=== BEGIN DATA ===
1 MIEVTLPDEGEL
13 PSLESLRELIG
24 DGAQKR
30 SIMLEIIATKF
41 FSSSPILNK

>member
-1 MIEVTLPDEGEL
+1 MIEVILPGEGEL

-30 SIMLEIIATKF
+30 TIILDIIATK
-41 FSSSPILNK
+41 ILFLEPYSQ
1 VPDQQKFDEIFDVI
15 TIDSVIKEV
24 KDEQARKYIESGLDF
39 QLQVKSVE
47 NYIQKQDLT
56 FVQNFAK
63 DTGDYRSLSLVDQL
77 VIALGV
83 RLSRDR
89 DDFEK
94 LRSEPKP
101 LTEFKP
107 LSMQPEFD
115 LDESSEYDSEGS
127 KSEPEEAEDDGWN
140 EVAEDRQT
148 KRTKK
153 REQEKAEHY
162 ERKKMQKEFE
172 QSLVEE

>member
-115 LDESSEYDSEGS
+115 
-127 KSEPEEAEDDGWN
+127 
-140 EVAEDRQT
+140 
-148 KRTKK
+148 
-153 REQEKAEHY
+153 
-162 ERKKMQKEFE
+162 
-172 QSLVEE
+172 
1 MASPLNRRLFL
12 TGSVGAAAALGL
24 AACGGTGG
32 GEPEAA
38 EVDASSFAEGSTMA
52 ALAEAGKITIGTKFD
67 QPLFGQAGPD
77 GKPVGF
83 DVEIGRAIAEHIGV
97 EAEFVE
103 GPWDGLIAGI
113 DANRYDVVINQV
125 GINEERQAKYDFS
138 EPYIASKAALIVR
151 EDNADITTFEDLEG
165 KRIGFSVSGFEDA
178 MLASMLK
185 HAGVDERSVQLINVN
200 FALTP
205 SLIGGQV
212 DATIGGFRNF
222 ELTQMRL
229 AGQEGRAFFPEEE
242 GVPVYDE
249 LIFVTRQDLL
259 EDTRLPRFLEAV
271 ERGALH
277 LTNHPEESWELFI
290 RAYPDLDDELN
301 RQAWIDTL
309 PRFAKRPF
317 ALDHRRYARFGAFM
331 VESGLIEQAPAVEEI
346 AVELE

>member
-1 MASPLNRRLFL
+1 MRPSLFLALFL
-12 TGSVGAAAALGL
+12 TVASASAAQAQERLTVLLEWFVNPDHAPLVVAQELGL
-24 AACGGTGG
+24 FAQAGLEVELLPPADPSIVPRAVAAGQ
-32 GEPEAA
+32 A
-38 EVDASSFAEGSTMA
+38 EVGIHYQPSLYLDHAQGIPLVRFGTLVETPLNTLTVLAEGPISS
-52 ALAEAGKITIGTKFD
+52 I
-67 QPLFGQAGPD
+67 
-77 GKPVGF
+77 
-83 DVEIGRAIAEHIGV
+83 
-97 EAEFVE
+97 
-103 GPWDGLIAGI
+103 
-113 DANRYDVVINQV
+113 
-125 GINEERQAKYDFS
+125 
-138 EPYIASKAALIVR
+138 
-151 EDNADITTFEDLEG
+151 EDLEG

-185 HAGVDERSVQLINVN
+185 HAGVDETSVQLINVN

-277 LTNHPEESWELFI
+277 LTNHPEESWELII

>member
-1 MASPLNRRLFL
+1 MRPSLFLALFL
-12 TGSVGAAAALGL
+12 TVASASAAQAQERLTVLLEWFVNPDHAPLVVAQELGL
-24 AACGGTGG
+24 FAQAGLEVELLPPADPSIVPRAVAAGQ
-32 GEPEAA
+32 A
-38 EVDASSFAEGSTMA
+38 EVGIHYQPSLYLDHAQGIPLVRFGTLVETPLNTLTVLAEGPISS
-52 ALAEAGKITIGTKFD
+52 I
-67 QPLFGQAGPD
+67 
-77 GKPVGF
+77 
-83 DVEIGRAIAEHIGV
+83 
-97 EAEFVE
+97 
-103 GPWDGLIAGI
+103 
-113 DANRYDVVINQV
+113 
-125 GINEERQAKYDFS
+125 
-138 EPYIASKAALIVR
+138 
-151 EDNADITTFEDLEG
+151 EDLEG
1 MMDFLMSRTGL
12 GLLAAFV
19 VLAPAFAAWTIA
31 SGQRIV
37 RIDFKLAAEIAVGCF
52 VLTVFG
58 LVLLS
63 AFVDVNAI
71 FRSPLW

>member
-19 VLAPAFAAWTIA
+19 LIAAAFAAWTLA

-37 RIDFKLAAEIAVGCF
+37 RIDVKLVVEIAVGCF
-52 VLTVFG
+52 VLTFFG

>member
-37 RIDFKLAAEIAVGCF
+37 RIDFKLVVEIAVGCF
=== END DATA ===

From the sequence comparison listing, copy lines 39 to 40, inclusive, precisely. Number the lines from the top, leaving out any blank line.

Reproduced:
+140 
-148 KRTKK